Offer of No Evidence for Making a Threat to Kill
Our client faced a single charge of Making a Threat to Kill contrary to section 16 of the Offences Against the Person Act 1861. The charge related to a domestic dispute with his wife, who he was in the process of divorcing. He was accused of threatening to kill her while pointing a sharp object in her direction. When our client was arrested a broken screwdriver was found in his pocket.
Our client agreed that he and his estranged wife had been arguing, but entirely denied threatening her in any way or holding anything sharp while they were arguing. He informed us that the broken screwdriver was in his pocket to allow him to repair his electric bicycle while out and about, and his wife had known it was in his coat as that was where he normally kept it. He said he had not taken it out of his inside coat pocket at any point during the argument.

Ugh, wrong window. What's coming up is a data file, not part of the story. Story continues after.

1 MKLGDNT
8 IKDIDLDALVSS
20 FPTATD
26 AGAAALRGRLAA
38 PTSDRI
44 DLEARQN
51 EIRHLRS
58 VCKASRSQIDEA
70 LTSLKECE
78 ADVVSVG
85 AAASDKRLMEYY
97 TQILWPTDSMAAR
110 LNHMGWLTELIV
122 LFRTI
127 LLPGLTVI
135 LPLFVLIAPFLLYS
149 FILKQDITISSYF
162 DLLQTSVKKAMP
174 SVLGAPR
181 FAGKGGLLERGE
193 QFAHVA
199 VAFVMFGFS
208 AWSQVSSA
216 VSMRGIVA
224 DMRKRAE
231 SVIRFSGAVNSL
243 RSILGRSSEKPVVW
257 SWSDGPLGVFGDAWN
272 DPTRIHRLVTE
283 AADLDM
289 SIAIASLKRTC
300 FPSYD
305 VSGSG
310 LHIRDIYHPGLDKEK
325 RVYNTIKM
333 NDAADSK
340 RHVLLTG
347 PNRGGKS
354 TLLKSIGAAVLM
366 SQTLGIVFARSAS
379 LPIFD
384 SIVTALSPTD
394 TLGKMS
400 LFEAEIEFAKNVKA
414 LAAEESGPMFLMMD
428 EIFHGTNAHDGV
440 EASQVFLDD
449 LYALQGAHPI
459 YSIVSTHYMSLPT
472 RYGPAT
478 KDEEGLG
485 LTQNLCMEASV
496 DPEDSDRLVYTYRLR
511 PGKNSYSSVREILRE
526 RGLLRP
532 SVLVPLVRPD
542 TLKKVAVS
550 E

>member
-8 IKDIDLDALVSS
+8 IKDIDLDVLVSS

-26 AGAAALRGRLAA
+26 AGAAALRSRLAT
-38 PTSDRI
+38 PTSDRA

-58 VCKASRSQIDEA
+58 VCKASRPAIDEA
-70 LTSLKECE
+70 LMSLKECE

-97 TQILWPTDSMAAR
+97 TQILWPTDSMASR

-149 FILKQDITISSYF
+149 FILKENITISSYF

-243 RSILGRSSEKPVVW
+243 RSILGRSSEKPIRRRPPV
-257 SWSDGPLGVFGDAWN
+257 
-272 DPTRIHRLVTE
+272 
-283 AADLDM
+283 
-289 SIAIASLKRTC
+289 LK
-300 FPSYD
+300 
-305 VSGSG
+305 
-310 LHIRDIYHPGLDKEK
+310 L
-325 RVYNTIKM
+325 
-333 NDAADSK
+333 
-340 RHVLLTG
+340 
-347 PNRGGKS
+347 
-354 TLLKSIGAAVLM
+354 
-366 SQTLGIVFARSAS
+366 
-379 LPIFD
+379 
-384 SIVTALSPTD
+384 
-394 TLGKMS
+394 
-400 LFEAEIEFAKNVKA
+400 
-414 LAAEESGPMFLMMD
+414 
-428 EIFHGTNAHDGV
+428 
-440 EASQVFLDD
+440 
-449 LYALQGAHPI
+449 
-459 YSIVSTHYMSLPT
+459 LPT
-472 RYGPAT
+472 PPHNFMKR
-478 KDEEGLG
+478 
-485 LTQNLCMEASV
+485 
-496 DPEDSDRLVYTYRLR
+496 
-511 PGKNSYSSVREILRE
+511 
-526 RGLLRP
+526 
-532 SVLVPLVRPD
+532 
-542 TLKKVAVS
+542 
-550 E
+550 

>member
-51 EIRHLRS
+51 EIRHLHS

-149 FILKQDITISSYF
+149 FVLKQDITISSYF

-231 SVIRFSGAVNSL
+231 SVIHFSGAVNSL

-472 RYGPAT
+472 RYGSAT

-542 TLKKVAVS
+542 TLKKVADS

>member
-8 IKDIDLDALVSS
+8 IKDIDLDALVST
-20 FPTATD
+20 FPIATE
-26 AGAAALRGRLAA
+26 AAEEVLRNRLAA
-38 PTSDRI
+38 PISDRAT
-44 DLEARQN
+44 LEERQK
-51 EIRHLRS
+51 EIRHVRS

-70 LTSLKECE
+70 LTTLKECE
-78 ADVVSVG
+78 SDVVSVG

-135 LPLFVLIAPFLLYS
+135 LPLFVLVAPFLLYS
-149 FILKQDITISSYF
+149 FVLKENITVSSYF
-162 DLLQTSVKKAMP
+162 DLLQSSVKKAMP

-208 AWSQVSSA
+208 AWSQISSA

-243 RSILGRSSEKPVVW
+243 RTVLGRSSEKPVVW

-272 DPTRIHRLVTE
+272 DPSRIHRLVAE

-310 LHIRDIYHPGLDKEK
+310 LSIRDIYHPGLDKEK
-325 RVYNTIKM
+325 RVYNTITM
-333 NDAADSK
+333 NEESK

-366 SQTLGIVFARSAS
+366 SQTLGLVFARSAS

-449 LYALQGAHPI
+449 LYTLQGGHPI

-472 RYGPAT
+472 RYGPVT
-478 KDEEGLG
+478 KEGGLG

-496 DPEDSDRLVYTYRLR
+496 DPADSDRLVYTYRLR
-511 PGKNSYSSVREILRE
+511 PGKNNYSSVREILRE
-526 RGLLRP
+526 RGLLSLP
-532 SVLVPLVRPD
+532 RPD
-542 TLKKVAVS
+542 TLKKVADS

There was a significant history of police calls relating to domestic disputes from both husband and wife. As a result our client was initially denied bail and remanded into custody with the Court believing further offending was likely.
Our client provided us with a potential bail address at his sister’s house. We made contact with said sister and ensured she was happy to have him stay with her. We then made a submission to the Court that our client would be supported and sufficiently far from his wife that further offending was not likely. We were successful in persuading the Court to grant our client bail despite the long history of domestic incidents and representations made by the prosecution that the police considered our client high risk for domestic violence.
While our client was out on bail the prosecution came to the correct decision that they did not have sufficient evidence to prosecute. To our client’s great relief they offered no evidence in his case.